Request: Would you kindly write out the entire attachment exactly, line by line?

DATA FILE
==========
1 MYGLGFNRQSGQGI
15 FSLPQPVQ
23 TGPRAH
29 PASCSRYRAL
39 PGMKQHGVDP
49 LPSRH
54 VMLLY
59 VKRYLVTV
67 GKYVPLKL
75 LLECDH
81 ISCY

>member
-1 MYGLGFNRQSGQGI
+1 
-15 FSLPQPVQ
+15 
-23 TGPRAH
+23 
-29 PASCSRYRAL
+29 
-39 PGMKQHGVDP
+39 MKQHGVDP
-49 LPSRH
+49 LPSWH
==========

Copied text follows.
1 MYGLGFNRQSGQGI
15 FSLPQPVQ
23 TGPRAH
29 PASCSRYRAL
39 PGMKQHGVDP
49 LPSRH
54 VMLLY
59 VKRYLVTV
67 GKYVPLKL
75 LLECDH
81 ISCY

>member
-1 MYGLGFNRQSGQGI
+1 
-15 FSLPQPVQ
+15 
-23 TGPRAH
+23 
-29 PASCSRYRAL
+29 
-39 PGMKQHGVDP
+39 MKQHGVDP
-49 LPSRH
+49 LPSWH